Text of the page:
The Home Treatment Service provides assessment and treatment to people who are experiencing a mental health emergency of a nature or severity that would otherwise require admission to inpatient services. They provide intensive support to people at the time they most need help, aiming to avoid further deterioration and alleviate distress as quickly as possible.
Where appropriate, the service provides an alternative to hospital admission, enabling people to receive treatment and care in their own home. By remaining in their own community, the disruption to their lives and the lives of those caring for them is minimised. The service is available 8.30am – 10.00pm seven days a week. Out of hours calls are diverted to the Department of Psychological Medicine (DoPM).
The service is for adults above 18 years of age and has a target of 24 hours to see service users referred.
The team works closely with the Crisis Intervention Service.
Referrals accepted from secondary mental health services
The Home Treatment Team will assess people with any type of mental health condition which is causing serious distress or affecting their safety or the safety of others. They can provide therapeutic interventions to address symptoms of mental distress and support carers who play an important part in helping someone to overcome a crisis.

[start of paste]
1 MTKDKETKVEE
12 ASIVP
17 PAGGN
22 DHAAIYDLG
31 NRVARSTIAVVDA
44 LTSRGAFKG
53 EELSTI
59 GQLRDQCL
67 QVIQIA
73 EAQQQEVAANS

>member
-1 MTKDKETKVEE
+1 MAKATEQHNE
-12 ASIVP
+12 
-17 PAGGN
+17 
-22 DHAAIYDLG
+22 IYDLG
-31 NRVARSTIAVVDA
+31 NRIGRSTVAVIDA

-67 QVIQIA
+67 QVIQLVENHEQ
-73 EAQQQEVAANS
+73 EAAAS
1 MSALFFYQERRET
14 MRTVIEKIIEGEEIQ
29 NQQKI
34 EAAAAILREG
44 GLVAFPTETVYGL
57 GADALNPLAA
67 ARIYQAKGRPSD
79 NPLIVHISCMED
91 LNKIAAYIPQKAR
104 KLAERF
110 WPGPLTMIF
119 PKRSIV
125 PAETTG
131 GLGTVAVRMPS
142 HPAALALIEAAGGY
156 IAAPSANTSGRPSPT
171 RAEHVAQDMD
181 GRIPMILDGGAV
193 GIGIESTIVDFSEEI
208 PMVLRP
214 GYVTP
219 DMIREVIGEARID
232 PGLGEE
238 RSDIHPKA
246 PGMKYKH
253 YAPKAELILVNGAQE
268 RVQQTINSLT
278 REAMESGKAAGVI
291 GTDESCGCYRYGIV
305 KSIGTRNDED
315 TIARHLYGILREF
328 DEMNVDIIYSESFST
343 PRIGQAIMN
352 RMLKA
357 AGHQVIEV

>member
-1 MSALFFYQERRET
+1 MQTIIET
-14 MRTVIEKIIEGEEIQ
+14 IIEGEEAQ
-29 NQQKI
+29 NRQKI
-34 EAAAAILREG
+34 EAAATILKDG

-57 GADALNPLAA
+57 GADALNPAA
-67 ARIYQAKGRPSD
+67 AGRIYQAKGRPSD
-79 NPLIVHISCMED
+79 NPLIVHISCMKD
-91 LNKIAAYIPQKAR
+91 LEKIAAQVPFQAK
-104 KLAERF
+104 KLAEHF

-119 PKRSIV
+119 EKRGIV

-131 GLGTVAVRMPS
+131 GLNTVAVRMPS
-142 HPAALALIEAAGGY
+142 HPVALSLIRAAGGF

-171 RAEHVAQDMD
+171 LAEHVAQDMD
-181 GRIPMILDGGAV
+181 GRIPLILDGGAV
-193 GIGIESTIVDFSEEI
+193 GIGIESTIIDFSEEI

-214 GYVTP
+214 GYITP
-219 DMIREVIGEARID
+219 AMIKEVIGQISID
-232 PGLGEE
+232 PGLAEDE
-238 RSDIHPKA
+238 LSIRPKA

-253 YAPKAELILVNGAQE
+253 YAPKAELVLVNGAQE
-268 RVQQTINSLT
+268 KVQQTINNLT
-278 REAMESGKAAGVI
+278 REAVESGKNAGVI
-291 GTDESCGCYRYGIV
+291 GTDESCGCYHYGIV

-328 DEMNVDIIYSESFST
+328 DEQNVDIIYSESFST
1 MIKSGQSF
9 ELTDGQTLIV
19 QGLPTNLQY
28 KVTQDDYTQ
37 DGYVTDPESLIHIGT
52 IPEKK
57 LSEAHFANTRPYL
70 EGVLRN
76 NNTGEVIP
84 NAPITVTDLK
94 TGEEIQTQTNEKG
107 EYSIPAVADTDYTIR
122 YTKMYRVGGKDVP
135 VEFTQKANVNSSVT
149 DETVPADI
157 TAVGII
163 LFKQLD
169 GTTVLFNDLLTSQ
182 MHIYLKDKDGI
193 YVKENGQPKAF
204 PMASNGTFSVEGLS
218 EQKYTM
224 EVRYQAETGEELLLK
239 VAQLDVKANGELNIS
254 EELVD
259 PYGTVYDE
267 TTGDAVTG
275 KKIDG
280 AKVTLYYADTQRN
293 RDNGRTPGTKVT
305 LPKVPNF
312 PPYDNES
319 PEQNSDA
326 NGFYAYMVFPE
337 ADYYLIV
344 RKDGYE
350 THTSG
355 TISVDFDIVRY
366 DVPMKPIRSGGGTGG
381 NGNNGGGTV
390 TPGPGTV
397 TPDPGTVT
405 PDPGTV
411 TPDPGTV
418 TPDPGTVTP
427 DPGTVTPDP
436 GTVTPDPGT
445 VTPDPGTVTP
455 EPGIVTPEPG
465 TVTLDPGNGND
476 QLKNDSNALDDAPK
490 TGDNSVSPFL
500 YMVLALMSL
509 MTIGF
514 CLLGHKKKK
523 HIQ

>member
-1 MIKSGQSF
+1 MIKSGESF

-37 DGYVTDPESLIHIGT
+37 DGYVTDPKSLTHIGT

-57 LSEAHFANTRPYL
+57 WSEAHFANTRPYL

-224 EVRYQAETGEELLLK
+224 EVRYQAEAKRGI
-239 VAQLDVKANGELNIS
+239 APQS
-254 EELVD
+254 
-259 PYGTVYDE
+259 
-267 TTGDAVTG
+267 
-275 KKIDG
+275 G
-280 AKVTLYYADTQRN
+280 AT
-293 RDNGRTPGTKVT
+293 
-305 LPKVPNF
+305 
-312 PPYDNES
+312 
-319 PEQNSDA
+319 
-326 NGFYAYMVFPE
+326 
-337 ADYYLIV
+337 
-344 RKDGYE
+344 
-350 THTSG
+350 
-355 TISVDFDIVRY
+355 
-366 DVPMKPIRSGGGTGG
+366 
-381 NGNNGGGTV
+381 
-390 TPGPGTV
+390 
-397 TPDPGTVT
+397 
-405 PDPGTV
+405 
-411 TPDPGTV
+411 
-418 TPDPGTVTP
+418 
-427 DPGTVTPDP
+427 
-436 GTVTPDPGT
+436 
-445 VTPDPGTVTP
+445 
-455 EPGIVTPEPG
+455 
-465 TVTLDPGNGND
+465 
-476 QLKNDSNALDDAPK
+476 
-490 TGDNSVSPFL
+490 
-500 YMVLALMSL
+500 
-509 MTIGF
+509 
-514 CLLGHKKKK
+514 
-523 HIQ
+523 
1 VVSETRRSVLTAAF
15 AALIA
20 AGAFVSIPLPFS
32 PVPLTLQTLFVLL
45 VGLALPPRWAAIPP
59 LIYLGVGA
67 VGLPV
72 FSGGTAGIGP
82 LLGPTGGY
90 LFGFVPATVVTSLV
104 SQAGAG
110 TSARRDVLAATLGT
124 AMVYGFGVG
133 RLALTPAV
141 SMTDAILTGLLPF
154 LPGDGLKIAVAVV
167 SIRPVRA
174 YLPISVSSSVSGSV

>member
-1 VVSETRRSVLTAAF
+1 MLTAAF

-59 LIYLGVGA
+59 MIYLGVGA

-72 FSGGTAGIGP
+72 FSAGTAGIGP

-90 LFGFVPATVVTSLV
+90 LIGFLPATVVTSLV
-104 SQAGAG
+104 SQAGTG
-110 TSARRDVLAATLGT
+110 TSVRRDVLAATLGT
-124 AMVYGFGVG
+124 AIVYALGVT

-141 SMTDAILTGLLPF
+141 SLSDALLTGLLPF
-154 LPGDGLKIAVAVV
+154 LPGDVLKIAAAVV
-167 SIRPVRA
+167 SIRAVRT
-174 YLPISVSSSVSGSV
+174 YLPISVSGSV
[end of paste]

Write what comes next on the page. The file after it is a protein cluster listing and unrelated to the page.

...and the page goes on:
The service operates the crisis house model in partnership with Look Ahead who provide a crisis house service. This has been set up to as an alternative to hospital admission to offer support and to monitor people who are in distress or crisis.
The Home Treatment Team manages all admissions to the 10 crisis beds available in the crisis house. Three of the beds are for people with more longer term needs while seven are for people needing short term support.
The majority of people are looked after where they live. The team provide space to talk, listening to how the individual is feeling, what their thought processes are, their response to prescribed medication, talk through issues which may be causing alarm, worry or anxiety and working with them to develop strategies to stabilise and feel calmer and more in control.
The team will support the individual to move into a period of rehabilitation and recovery - focusing on the stressors which caused the crisis and looking at long term actions or activities which could help to prevent their mental deterioration and improve their overall wellbeing.
The team is made up of a range of health care clinicians including a consultant psychiatrist, medical staff, mental health nurses, therapists and health care assistants. They work with the individual, their family and their GP to support the family and manage the feelings and symptoms the service user is experiencing.